Middle class to its very core, Radio Four’s Today programme seldom misses a chance to extoll the virtues of organic farming or growing your own food. This morning was no exception, with some chap going on about the joys of owning an allotment in this week’s sunny spring weather.
Don’t ask me exactly what he said. I wasn’t really listening. Horticulture bores me to tears, and the only bit of gardening news I have ever found remotely exciting was when the Blue Peter Garden got vandalised back in 1983.
I can, however, reveal why there are so many news items devoted to allotments these days. Which is, that unlike me, most fellow journalists seem to be obsessed with them.
Part of this, I think, is the usual metropolitan fascination with “real work” – the same urge that drives people in Islington to become stonemasons, urban goatherds, and the like. But the other driving factor seems to be a Titmarsh-esque drive to combine gardening and media careers.
The Today programme’s own John Humphrys, for example, used to have a have a horticultural venture in Carmarthenshire, and is an unofficial ambassador for the Soil Association. Valentine Low, a former colleague of mine on the Evening Standard, got an entire book out of his allotment, called One Man and His Dig: Adventures of an Allotment Novice
And only last week, a friend who is a top political correspondent invited the missus and our kids up to see her new allotment in south London, for which she has been on the waiting list for ages (presumably behind various BBC executives, Observer section editors, Today Programme producers etc).
She has a charming little patch of well-tended land, and it was a delight to sit in (if not work on). What I did found surprising, though, was the allotment blog that she writes. I’d expected it be along the lines of “funky urbanite tries hand at horticulture”, full of anecdotes about encounters with grizzled Percy Thrower-types, and petty rules regarding who uses the water barrels.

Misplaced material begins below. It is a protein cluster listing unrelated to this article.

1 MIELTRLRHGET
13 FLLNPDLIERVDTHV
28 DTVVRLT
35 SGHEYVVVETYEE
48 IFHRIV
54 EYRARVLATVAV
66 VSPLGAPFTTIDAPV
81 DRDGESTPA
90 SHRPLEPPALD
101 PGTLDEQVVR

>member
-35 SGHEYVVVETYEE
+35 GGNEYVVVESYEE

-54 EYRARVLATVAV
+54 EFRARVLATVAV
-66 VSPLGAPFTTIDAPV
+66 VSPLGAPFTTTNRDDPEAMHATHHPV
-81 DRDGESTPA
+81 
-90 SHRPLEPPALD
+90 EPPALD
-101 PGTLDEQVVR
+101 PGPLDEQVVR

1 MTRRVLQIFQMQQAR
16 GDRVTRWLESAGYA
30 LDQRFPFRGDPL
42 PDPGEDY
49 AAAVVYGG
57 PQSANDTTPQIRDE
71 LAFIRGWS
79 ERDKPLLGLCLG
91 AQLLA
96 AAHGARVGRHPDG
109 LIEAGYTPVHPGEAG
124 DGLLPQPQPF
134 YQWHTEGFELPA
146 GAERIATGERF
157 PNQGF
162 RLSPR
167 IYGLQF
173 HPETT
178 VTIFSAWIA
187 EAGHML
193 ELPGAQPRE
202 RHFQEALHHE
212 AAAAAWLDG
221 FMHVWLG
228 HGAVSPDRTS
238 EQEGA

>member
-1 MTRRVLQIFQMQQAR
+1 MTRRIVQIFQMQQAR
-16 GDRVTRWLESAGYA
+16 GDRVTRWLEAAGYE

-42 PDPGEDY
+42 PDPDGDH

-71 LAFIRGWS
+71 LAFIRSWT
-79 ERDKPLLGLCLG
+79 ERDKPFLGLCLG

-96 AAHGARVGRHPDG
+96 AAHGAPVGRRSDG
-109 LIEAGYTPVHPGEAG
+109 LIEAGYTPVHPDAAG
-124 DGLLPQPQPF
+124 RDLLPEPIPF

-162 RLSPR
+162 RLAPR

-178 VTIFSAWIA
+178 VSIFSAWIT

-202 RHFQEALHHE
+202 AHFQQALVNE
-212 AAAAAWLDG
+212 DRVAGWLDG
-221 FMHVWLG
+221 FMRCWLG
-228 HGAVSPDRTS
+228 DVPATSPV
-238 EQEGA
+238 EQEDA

Instead, it was actually about gardening, packed with tips about when to plant lettuce seedlings, and the importance of using razor hoes when weeding “alliums” (onions & garlic)
Still, one shouldn’t really take the p— out of allotment holders. In fact, one does so at one’s peril, as I discovered years ago during my days on the Grimsby Evening Telegraph, when one day a colleague was asked by the news editor to cover the Allotments sub-comittee hearing at Cleethorpes Council.
Even by the standards of the Grimsby Evening Telegraph, where covering the Cleethorpes Under-14’s Dance Festival counted as a showbiz gig, this sounded something of a Mickey Mouse assignment. But when my colleague let out a snigger, the news editor glowered.
“Don’t ever, ever, f—- with allotment holders, lad,” he told him, his voice dropping to a deadly serious whisper. “They take it all very, very seriously. You need to do so, too. You get the slightest thing wrong in covering that meeting, and we’ll never hear the end of it”.
He was right. You could write about all manner of scandals in Grimsby, and never hear a word of feedback from the readers. But the moment one touched on any controversy relating to allotments – especially allotment closures – the newsdesk would be flooded with heated calls (this was in the days before email).
You can see how seriously they take it all by the numbers of scandals there are about allotment holders sabotaging each others’ efforts. Tales of prize-winning marrows being wrecked or stolen are legion, and were one to ever cover such a story in Grimsby, one would be expected to treat it with the gravity of the Watergate break-in.
True, Grimsby allotment holders were of the “old school” variety, with barely a BBC commissioning chief among them. But, either way, I guess it shows that even though we British see ourselves as a nation of amateurs, there is nothing like a spot of gardening to bring out the ruthless, professional attack dog.
It’s probably why John Humphrys likes it.